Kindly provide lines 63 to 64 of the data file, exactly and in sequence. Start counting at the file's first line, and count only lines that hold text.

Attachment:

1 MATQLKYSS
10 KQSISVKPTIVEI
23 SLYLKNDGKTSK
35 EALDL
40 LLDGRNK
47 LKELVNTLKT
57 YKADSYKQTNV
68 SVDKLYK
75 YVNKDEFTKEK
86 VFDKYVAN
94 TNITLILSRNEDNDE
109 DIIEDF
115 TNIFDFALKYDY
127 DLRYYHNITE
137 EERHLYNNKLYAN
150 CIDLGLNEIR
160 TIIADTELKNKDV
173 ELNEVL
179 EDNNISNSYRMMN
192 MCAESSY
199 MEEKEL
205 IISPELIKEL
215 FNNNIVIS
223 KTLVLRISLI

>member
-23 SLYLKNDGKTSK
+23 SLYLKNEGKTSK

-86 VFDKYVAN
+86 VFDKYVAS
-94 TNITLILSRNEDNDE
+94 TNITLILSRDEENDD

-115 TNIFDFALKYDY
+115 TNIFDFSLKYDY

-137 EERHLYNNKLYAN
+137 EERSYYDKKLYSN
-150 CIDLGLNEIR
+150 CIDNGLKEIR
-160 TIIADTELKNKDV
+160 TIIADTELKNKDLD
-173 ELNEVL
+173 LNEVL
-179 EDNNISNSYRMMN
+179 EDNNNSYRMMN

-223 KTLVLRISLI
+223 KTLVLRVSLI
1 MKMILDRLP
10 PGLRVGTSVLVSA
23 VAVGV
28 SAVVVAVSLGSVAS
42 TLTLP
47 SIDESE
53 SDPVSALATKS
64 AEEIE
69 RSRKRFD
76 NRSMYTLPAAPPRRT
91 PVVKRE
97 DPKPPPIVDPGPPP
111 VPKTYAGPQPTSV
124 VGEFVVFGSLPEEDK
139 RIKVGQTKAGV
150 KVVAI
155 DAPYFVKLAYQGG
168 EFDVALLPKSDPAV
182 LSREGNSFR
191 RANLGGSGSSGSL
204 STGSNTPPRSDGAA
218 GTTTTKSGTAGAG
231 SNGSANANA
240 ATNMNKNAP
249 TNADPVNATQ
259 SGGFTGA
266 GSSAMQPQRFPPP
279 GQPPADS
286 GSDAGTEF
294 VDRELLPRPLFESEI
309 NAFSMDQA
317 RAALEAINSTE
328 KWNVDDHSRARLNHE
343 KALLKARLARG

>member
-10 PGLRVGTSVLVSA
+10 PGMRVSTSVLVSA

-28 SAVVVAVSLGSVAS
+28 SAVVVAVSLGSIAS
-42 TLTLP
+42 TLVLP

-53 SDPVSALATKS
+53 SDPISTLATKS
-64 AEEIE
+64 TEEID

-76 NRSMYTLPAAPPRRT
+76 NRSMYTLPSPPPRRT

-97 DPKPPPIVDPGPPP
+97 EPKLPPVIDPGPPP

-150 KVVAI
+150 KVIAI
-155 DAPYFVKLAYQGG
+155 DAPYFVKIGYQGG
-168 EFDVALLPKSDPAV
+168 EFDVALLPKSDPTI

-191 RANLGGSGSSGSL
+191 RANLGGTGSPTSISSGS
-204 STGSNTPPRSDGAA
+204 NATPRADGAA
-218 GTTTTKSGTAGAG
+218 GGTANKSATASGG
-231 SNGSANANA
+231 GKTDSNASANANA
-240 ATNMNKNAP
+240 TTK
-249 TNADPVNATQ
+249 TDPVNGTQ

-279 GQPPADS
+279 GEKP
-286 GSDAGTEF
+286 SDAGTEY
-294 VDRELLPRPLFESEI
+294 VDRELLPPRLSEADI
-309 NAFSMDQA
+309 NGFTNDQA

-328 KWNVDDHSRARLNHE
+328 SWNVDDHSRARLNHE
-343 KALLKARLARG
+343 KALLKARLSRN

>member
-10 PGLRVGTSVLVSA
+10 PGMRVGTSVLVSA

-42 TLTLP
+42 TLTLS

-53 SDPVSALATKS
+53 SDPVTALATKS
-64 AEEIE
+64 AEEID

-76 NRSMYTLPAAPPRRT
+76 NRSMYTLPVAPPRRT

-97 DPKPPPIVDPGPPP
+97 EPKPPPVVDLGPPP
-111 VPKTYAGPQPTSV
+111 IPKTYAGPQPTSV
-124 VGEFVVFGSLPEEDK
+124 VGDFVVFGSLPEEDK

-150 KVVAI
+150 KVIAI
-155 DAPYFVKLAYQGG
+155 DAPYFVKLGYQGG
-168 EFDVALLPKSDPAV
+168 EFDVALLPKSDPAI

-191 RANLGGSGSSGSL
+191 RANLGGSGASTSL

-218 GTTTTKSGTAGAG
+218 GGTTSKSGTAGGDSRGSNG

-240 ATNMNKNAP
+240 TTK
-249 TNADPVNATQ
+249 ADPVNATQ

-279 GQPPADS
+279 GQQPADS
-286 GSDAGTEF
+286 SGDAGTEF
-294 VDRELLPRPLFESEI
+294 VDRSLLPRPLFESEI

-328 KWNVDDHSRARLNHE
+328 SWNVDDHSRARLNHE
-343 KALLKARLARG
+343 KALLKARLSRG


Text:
168 EFDVALLPKSDPAV
182 LSREGNSFR